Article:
Traveling in a train is an amazing experience in itself. You get to witness the stunning vistas of nature, sprawling fields, cities teeming with people, or endless stretches of land with no sign of any life whatsoever. One more thing that you almost always see throughout your train-journey are those small stones lying alongside the track on which your train races?
Have you ever given any thought as to why there are almost always stones alongside a railway track?
To start with, the stones that you see lying close to the railway tracks are collectively called track ballast. It basically forms the trackbed on which the railway sleepers are kept. Track ballast is packed between the sleepers, in the areas below, and on the sides of railway tracks. I can already hear the question beginning to form in your head; what’s a sleeper?
A railway sleeper is a rectangular support that is usually kept perpendicular to the tracks. Sleepers are known by a few other names too, like a railroad tie or a crosstie. These are usually made of wood or pre-stressed concrete, although the latter is more widely used today. The function of railway sleepers is to hold the rails upright and properly spaced.
Why Specifically Those Stones?
It’s not like the construction crews put just any stone they find around the tracks. That wouldn’t do the trick. For instance, if you put smooth, round pebbles in the ballast, then they might roll or slide over each other when a train passes over the tracks; therefore, they would fail at their main job – providing solidarity to the tracks. Given that fact, you need stones of a specific type that won’t move around too much, except by kids chucking stones near the tracks, of course!
In order to guarantee that the stones stay in place, they use sharp and edged stones in the ballast. Interesting, huh?
Is That All Track Ballast Does?
In fact, the track ballast serves a number of purposes. First of all, it makes sure that tracks stay in place when super-heavy trains roll by on them. It also plays an instrumental role in keeping any vegetation in check that might grow around the tracks (and make the ground beneath the tracks weaker). Another important aspect of track ballast is that it seals out any water that may be around the tracks to actually reach the tracks on a regular basis. That doesn’t mean the ballast completely insulates the tracks from water, which would be impossible, but it does facilitate water drainage around and beneath the tracks so that water doesn’t stay near the tracks and compromise the solidarity of the ground.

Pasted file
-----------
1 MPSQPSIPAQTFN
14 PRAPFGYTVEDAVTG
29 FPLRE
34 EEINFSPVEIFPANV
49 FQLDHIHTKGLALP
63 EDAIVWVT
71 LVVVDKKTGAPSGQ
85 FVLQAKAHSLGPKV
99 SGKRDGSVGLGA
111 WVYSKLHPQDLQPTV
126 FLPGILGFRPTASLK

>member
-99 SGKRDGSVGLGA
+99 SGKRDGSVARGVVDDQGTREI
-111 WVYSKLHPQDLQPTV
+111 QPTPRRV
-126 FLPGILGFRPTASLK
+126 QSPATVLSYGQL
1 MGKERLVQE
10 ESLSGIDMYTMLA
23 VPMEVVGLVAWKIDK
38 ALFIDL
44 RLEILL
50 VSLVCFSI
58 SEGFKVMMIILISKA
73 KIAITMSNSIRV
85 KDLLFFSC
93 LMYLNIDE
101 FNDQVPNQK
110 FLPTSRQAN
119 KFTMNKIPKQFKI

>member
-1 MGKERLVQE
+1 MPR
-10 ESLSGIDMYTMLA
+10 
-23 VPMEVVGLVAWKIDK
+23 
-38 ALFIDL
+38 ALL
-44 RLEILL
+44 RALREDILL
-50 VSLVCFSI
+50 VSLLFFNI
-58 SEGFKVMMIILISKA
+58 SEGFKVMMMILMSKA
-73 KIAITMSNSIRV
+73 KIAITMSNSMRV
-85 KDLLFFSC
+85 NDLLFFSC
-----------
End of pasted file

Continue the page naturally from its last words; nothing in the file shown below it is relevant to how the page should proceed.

A novel technique to reduce vibrations
The excessive use of railway lines for transportation poses a threat to the buildings in the areas near the tracks due to the immense vibrations the tracks experience when a high speed locomotive moves over them. Also, the loud noise that is produced when a train moves rapidly also the tracks is also a nuisance to the surrounding areas.
In order to minimize these vibrations, a fairly simple clamping technique is employed using a dynamic vibration absorber. It consists of EPDM or Ethylene Propylene Diene Monomer rubber because of its high resistance to heat, water and other mechanical strains. As a result, the vibrations are reduced to a great extent and the noise is also diminished to a bare minimum.
What we’re trying to say should be clear… Picking up stones from around the tracks on a pleasant, sunny day and chucking them out into the nearby forest is not an ideal way to release your stress!
- Track ballast – Wikipedia
- International Journal of Engineering and Applied Sciences
- University of Wisconsin – Madison
- Does Earth Come Back To The Same Spot In Space Every Year On Your Birthday?
- What Happens When A Bird Strikes An Aircraft?
- How Does Google Maps Works: How Is It So Incredibly Accurate About Traffic Conditions?
- 10 Things About The Solar System Your Teachers Never Told You
- What Happens When Something Travels Faster Than The Speed of Light?
- Entropy: Why is it Predicted to Cause the Heat Death of the Universe?
- Science of a Rocket Launch: How do Rockets Work?
- How Transistors Work